"Dog Days" of Summer Affecting Chickens
The "dog days of summer" are affecting *all* Arizona animals - including chickens - and "Extension Experts" are stepping up with ideas to keep them healthy in record temperatures hitting Arizona this week.
"This year’s extreme summer heat event is taking its toll on even experienced chicken owners. With temperatures over 110 for several days in a row and nighttime highs in the 80’s, keeping birds cool is not just a matter of comfort, it’s a matter of survival," says Ashley Wright, Livestock Area Assistant Agent, with University of Arizona Cooperative Extension.
"I lost two of my own hens to heat yesterday when my mister system unexpectedly quit working in the middle of the day. Stories of favorite hens succumbing to heat exhaustion are flooding social media feeds, with other members offering both condolences and advice on how they are working to keep their own birds cool," says Wright.
Wright, who works with owners of all different types of livestock, answers calls and emails, and even does home visits with animal owners throughout southern Arizona. She says she works quite a bit with chicken owners.
In Tucson, the City Council approved an urban agriculture amendment to its development code in December 2015. It expanded some of the rules for raising backyard chickens.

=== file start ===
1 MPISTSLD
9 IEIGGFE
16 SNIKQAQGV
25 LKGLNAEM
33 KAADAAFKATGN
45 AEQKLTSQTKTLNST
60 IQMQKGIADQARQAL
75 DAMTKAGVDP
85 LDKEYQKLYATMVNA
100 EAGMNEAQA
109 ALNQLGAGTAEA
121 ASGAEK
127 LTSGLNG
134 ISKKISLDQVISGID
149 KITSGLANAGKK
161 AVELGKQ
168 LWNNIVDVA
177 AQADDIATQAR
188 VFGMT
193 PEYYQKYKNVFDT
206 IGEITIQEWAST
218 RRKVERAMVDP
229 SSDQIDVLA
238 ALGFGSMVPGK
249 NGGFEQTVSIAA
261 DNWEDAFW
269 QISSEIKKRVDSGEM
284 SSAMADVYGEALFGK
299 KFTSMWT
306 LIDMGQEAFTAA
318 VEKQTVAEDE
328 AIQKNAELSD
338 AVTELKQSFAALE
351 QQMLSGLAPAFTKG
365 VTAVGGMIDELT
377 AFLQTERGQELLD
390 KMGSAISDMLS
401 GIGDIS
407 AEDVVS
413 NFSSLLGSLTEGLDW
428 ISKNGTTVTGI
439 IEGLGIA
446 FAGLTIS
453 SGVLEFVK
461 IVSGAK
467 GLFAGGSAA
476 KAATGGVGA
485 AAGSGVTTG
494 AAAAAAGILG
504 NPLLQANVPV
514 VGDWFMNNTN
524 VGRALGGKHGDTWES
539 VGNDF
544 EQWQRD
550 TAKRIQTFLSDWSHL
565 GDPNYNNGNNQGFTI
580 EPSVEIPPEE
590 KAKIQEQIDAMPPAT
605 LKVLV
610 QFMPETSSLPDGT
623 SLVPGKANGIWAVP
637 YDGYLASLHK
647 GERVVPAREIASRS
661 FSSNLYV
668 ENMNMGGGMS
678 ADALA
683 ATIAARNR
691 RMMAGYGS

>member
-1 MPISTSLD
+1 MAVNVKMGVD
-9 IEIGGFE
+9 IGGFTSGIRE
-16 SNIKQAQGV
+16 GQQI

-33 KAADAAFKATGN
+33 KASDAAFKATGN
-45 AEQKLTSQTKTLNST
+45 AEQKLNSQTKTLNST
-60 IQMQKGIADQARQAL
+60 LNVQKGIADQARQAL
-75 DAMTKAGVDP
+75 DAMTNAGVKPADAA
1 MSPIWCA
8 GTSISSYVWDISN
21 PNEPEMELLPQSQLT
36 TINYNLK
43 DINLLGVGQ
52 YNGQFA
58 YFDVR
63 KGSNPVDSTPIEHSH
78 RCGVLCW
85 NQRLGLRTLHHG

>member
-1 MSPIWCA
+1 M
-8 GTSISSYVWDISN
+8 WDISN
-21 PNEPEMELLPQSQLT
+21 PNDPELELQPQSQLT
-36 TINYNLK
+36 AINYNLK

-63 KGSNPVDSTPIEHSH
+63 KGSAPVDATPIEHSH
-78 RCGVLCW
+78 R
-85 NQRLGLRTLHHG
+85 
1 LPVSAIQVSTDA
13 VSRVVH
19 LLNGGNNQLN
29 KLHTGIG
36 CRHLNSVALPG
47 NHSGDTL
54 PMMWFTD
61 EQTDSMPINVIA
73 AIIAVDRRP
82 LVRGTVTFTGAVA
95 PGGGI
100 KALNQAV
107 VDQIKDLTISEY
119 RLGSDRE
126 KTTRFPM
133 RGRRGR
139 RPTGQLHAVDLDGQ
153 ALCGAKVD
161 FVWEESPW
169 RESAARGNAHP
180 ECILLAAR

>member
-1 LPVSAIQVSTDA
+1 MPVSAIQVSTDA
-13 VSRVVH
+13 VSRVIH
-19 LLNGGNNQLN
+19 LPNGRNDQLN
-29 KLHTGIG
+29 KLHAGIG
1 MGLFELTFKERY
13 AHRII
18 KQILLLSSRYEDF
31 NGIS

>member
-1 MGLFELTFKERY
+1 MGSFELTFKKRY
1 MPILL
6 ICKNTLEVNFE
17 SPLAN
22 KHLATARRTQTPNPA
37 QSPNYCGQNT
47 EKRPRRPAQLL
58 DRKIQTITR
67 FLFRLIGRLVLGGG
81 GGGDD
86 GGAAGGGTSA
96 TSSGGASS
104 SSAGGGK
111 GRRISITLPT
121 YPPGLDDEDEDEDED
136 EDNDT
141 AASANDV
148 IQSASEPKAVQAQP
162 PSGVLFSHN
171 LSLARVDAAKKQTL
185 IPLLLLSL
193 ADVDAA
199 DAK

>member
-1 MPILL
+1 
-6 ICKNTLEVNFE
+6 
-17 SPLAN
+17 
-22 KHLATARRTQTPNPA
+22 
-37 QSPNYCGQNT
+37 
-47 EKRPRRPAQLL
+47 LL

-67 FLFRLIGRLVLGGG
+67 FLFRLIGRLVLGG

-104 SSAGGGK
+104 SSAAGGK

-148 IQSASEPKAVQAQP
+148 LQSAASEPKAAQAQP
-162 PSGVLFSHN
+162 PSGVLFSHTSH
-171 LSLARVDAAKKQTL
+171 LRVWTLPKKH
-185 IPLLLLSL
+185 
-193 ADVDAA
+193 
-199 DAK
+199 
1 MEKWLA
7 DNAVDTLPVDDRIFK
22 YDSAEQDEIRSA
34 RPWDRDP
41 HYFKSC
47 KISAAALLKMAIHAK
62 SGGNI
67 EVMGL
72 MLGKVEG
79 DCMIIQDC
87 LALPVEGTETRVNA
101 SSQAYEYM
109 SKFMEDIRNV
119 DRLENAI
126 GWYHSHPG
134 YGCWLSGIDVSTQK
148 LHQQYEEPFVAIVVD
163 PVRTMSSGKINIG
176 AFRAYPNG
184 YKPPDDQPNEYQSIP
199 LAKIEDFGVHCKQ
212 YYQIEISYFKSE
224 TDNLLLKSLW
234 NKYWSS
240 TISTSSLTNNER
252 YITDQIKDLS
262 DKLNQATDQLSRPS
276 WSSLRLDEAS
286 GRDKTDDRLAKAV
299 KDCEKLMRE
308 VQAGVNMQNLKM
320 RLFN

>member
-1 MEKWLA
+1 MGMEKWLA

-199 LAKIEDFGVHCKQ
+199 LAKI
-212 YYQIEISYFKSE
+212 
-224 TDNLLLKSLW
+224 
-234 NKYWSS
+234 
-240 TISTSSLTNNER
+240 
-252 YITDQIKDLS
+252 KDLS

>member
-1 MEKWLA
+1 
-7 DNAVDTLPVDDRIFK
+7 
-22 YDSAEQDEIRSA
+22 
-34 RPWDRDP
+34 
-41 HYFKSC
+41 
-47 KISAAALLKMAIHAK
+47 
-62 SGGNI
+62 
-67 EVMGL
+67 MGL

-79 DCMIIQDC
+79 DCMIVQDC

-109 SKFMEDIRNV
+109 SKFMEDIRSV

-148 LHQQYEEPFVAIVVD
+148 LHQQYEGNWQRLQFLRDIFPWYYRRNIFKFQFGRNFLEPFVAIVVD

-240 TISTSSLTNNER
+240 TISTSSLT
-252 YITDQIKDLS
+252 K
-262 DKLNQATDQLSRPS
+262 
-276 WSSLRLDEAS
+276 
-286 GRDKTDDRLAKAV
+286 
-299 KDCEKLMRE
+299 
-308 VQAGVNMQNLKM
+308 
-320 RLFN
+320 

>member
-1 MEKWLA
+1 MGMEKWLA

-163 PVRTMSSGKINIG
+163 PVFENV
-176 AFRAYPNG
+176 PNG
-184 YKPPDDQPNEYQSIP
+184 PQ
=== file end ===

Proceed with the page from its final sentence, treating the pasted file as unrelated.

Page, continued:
Several Arizona cities and municipalities have similar zoning laws, allowing residents to keep chickens within city limits, so more and more people are raising chickens at their homes.
But what's an owner to do this time of year to cool the birds?
"Make sure there's shade, and cool water available. You can give 'frozen treats' to chickens. Some people like to freeze fruit, like watermelon," says Wright.
She has other food tips, as well.
"Avoid too many starchy treats. Animals, like chickens would be eating less, when it's hot, so food should have high nutritional value. So you want to make sure they're not filling up on 'scratch grains' - that's like candy for chickens. It's not high in nutritional value, and it's not a cold treat."
"Misters are really effective. You can get an inexpensive one for around $12, that you just hook up to your hose. You can lightly spray down the floor of their coop, as long as you have something like sand down, so as not to make a mess," says Wright.